Lithium Coating to Remove Impurities in Vacuum Systems

Web Published:

Princeton Docket # 18-3401


Removing water and impurities from the walls of the chamber of is an important consideration in sensitive high vacuum systems. Researchers at the Princeton Plasma Physics Lab have invented a new process to quickly release lithium vapor into these systems, using a porous stainless steel tube containing liquid lithium and a heating element. Designed to control impurities in fusion reactors, this invention also has immediate application in chemical and physical vapor deposition industries.


Traditionally, these industries use getter materials such as titanium to remove impurities, which results in coatings on chamber walls that are hard to remove. By using a liquid lithium process, lithium coating can be applied onto the vacuum vessel wall uniformly in all directions in a very timely and efficient way. As an alkali metal, lithium is more reactive and tends to pump impurities such as water, oxygen, nitrogen, etc. more efficiently. It is also easier to clean the lithium compound coating off the vacuum vessel walls after use. 



•       Chemical vapor deposition

•       Physical vapor deposition

•       Semiconductor industry

•       High vacuum systems



•       Easy to remove lithium from vacuum chamber

•       High heating efficiency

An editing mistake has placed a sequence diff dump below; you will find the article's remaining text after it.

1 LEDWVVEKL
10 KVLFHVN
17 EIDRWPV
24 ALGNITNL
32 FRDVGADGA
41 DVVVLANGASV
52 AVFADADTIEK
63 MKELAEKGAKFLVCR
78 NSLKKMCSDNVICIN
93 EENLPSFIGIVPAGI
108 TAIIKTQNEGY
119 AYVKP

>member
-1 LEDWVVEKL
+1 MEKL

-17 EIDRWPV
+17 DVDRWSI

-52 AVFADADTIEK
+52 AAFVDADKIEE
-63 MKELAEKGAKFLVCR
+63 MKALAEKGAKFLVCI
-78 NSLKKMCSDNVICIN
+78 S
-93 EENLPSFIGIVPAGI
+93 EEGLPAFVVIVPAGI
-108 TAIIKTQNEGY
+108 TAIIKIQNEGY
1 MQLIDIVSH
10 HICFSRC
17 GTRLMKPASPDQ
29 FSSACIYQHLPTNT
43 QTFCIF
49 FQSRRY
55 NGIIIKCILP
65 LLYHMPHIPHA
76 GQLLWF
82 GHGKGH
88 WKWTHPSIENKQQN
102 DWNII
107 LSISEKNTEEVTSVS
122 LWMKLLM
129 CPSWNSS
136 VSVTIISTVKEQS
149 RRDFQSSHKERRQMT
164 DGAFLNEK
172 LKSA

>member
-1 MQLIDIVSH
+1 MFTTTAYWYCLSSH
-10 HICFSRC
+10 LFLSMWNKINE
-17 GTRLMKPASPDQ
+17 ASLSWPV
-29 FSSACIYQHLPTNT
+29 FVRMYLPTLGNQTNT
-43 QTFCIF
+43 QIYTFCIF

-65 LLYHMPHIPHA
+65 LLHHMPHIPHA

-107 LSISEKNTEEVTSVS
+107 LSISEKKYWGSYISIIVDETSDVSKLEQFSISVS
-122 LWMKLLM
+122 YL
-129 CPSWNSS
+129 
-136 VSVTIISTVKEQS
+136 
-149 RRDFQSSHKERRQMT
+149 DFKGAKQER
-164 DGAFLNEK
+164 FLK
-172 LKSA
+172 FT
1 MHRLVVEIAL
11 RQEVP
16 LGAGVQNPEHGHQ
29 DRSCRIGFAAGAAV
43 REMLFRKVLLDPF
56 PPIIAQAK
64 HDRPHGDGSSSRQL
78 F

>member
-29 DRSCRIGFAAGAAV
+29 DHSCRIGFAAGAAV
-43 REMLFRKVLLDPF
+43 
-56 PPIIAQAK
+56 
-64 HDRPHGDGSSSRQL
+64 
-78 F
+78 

•       No dripping from device

•       Uniform coating


Stage of Development

A prototype device has been created and loaded with lithium in an argon glove box. Tests show 100% filling and no liquid lithium dripping at 500ᵒC.


Intellectual Property & Development Status

Patent protection is pending.

Princeton is currently seeking commercial partners for the further development and commercialization of this opportunity.



Chris Wright

Princeton University Office of Technology Licensing • (609) 258-6762  •



Dang Cai is a responsible engineer at Princeton Plasma Physics Lab. He obtained his Ph.D in Mechanical Engineering from Stony Brook University in 2006. He has been working as an engineer since 2007.


Princeton Plasma Physics Laboratory         

Princeton Plasma Physics Laboratory (PPPL) is a United States Department of Energy National Laboratory managed by Princeton University. PPPL is collaborative national center for fusion energy research. The Laboratory advances the coupled fields of fusion energy and plasma physics research, and, with collaborators, is developing the scientific understanding and key innovations needed to realize fusion as an energy source for the world. An associated mission is providing the highest quality of scientific education.


Patent Information:
For Information, Contact:
Chris Wright
Licensing Associate
Princeton University
Dang Cai
Robert Kaita
Richard Majeski